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CALIFORNIA

By Ariel Zilber

Published November 07, 2003, issue of November 07, 2003.

Following a tumultuous period in its illustrious history, the Judah L. Magnes Museum — which boasts of the third-largest Judaica collection in the United States — is celebrating its 40th anniversary and marking its reopening as an independent entity with “Brought to Light — The Storied Collections of the Judah L. Magnes Museum.”

This is the first exhibit at the Berkeley museum since the planned merger of the Magnes with the Jewish Museum of San Francisco fell apart.

“We are really known all over the world as a place that collects objects from the Jewish community and represents Jewish life throughout history,” said the museum’s acting executive director, Joanne Backman. “We see this de-merging and reopening as a way of getting our name back again.”

The exhibit reintroduces more than 100 drawings and antique ceremonial items amassed by the museum’s founder and director emeritus, Seymour Fromer. Among the items on display are a Torah ark from the Queen Mary, the Cunard ship that Jews used to escape the Nazis; a brass, 15th-century yad, or Torah pointer, from Italy and a 14th-century Chanukah lamp from Spain.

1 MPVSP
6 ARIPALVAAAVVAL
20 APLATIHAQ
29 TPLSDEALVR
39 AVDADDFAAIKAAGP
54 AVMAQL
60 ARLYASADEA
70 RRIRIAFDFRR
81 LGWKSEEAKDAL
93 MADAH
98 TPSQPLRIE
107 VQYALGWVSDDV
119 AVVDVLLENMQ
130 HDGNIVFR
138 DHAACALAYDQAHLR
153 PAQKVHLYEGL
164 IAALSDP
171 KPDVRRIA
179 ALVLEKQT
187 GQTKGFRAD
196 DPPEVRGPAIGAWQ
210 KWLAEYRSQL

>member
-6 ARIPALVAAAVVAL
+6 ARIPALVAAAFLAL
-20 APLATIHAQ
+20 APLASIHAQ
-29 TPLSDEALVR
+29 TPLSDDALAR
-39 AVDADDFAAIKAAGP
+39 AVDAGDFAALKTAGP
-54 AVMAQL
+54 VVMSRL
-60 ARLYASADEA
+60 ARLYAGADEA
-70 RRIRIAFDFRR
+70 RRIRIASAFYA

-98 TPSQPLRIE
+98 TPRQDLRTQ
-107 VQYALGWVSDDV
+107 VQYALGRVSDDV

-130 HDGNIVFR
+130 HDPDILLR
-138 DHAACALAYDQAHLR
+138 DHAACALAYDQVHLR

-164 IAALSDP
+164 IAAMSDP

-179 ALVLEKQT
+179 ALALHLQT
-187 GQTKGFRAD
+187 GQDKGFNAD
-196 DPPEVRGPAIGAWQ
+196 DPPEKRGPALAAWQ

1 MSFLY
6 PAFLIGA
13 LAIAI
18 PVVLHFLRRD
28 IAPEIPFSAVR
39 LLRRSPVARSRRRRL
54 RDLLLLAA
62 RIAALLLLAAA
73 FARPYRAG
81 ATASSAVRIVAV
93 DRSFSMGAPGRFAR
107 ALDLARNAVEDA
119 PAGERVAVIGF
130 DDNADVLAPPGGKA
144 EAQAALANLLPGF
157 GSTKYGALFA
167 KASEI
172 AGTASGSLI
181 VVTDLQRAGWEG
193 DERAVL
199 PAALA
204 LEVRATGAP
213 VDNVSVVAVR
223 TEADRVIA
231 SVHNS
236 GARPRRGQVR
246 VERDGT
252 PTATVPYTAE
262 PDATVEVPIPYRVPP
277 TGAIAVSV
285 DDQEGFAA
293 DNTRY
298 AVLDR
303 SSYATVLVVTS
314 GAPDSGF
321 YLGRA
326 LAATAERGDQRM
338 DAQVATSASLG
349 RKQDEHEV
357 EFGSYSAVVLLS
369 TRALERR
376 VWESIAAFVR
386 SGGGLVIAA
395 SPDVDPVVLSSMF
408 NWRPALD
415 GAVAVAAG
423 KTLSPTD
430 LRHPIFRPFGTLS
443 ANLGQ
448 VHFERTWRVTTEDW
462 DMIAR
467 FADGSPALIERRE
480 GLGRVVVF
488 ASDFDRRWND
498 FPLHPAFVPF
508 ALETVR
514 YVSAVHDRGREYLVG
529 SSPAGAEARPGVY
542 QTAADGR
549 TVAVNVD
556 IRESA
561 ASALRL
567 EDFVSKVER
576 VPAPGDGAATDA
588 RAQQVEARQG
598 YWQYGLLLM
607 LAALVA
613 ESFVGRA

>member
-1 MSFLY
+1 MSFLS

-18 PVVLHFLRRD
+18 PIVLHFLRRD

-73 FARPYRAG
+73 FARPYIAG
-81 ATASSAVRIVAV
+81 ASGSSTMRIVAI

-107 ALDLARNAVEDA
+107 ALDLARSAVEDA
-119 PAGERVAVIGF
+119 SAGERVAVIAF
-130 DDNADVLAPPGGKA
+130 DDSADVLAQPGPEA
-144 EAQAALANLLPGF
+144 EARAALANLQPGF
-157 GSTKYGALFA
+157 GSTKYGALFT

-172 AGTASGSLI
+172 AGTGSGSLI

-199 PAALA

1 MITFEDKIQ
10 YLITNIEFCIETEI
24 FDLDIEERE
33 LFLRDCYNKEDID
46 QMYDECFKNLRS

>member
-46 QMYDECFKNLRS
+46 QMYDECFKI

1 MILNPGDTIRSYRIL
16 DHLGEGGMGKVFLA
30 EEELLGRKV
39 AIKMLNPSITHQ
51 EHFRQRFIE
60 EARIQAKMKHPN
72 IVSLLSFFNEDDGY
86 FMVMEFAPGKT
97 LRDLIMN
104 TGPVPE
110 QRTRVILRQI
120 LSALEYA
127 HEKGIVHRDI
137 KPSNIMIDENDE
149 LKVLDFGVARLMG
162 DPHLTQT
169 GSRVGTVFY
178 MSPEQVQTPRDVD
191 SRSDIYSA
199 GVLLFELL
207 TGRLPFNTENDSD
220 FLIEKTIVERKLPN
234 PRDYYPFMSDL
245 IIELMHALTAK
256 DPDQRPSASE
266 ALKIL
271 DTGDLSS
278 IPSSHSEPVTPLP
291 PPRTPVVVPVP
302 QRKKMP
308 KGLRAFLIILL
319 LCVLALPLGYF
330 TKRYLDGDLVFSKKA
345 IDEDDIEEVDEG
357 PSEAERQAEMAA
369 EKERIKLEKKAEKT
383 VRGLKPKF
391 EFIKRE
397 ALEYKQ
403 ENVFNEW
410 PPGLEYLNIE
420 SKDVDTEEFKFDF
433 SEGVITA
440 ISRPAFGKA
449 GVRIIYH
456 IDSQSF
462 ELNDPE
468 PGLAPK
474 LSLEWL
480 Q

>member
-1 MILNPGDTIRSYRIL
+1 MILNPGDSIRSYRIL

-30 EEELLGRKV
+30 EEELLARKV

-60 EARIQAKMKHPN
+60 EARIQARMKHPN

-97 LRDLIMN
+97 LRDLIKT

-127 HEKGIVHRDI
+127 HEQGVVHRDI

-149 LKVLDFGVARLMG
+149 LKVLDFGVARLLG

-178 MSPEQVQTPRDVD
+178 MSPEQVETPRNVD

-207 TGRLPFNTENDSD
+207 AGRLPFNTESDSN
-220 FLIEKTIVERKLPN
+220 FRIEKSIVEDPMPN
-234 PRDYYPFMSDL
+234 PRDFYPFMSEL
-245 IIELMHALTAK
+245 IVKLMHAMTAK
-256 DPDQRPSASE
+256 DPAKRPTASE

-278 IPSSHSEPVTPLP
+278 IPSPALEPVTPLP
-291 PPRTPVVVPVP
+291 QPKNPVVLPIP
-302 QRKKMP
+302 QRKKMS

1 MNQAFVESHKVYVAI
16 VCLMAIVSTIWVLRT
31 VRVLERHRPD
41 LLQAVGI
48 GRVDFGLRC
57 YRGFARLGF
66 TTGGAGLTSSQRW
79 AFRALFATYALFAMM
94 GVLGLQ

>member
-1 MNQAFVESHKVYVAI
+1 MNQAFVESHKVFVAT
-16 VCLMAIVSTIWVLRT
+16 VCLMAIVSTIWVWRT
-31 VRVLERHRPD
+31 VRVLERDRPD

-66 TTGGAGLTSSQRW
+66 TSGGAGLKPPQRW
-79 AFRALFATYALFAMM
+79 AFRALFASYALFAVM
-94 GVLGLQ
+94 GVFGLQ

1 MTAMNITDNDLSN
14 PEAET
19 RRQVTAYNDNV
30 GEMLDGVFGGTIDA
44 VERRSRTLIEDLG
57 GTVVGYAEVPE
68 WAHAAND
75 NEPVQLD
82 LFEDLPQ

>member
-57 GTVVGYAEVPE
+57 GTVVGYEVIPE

“Visitors to the exhibit can expect to be blown away by the stories that a lot of these pieces tell,” Backman said. “There are stories of sorrow and stories of joy and stories of deplorable treatment of Jewish people, and there are stories of triumph and redemption.”

Judah L. Magnes Museum, 2911 Russell St., Berkeley; through April 25, 2004. Sun.-Thu. 10 a.m. to 4 p.m.; donations suggested. (510-549-6950 or www.magnes.org)



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